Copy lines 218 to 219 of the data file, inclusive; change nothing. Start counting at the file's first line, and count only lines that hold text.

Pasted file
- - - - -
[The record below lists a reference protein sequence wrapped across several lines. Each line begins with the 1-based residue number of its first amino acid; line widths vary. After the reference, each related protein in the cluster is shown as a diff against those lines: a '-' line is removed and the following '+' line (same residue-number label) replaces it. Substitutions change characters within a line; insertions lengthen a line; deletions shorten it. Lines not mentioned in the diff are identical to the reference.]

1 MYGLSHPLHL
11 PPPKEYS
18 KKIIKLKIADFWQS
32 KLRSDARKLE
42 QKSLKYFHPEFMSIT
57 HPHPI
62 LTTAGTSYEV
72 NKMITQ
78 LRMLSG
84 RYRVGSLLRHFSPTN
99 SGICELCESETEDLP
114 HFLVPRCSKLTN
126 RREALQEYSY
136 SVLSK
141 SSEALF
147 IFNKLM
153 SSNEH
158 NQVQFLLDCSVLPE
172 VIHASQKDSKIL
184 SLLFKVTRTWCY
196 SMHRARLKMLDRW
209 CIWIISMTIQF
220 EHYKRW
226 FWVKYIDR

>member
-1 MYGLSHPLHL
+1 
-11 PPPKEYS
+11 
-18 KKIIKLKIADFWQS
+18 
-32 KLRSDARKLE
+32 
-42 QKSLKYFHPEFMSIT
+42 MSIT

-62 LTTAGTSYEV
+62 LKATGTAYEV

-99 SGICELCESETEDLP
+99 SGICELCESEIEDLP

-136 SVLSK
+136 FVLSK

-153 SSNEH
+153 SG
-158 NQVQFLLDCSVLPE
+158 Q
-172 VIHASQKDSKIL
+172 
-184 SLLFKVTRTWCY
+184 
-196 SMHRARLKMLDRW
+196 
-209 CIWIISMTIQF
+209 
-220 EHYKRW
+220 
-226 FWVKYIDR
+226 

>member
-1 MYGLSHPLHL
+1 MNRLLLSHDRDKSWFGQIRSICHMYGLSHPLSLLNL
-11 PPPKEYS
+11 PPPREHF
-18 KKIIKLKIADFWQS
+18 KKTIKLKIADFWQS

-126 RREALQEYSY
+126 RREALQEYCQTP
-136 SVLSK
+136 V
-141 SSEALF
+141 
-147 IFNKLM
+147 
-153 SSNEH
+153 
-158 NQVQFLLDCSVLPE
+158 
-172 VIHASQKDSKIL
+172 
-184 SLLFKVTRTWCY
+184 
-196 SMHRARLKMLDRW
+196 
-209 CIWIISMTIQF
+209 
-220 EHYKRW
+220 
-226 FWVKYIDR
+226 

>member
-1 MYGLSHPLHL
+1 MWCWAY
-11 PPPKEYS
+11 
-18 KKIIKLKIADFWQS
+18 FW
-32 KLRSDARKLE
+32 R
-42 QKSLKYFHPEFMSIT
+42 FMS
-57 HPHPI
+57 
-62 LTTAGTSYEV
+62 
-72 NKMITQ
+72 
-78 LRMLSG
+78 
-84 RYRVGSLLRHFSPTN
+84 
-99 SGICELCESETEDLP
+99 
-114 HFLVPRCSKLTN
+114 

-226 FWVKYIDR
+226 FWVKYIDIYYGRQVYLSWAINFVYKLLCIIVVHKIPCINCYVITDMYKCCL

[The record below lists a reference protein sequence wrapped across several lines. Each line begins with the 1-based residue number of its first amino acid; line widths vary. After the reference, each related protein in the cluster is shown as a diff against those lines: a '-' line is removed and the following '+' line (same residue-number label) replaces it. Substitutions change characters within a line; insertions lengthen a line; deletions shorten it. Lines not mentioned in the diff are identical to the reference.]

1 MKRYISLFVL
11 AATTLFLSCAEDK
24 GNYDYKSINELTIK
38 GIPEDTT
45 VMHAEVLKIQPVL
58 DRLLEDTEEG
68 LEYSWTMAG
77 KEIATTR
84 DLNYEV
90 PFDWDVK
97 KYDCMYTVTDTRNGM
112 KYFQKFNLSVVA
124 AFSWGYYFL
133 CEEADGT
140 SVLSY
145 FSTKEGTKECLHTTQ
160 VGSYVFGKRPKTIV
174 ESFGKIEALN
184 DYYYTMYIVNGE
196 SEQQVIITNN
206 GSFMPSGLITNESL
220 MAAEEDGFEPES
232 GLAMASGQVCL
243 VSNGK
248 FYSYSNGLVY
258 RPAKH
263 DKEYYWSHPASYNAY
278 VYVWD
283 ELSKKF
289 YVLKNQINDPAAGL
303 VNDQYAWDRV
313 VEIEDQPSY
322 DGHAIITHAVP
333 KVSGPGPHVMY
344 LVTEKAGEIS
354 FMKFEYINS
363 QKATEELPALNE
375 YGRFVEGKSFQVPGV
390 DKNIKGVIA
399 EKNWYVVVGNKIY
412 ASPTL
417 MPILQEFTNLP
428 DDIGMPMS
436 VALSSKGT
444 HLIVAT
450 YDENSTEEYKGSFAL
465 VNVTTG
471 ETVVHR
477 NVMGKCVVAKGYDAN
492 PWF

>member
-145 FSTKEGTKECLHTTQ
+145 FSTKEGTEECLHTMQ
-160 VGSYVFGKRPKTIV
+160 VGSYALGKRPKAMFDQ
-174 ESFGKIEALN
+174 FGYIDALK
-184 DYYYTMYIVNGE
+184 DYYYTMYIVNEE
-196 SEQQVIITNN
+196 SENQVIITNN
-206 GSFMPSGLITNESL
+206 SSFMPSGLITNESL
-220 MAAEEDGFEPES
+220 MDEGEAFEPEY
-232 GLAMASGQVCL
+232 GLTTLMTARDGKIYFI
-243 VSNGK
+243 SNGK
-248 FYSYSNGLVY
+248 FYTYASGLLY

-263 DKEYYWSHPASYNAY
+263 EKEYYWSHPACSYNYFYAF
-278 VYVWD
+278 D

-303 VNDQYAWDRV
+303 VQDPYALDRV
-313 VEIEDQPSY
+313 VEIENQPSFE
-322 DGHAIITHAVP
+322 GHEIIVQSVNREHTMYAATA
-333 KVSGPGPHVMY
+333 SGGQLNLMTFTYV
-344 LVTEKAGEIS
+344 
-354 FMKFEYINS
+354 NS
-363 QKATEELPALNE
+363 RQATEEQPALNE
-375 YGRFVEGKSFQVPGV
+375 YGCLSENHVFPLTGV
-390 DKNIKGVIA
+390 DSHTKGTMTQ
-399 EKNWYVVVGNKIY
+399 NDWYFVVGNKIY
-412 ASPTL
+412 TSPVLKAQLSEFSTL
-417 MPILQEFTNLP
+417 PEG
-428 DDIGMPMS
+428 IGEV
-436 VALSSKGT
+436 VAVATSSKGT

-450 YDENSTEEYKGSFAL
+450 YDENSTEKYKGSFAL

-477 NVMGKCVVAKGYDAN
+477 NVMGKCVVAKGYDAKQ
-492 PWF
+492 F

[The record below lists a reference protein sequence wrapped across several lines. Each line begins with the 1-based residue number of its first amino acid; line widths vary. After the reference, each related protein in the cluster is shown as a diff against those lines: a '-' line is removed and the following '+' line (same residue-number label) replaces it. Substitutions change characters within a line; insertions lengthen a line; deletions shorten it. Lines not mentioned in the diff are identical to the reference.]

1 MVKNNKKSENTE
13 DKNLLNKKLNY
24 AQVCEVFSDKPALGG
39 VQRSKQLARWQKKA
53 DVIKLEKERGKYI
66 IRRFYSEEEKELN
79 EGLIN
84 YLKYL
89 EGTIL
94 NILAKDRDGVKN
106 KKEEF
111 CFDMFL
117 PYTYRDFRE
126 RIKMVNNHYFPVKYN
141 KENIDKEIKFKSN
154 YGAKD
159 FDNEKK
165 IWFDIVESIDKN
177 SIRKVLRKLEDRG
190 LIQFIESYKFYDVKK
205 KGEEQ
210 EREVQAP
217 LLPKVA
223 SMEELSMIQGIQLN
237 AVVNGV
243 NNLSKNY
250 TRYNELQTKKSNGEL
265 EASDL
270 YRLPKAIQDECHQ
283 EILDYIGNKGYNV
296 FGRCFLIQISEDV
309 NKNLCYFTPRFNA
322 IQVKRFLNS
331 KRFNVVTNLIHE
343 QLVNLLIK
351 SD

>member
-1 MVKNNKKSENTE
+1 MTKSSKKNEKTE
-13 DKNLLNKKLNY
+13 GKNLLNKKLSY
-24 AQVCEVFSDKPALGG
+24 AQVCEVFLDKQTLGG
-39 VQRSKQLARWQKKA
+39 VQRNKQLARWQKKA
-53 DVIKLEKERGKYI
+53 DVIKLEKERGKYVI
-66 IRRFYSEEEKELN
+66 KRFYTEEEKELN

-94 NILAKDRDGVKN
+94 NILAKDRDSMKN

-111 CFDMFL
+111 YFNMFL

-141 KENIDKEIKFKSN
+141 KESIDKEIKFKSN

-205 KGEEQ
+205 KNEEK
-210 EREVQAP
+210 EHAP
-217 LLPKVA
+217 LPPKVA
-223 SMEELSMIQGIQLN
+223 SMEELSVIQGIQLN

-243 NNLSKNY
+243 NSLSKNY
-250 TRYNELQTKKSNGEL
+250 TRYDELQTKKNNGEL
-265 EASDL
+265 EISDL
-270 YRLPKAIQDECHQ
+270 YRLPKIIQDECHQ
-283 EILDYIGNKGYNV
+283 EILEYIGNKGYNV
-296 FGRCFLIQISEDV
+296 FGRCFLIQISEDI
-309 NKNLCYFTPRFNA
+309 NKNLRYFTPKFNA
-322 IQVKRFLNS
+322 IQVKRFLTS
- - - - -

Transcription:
+428 IGEV
-436 VALSSKGT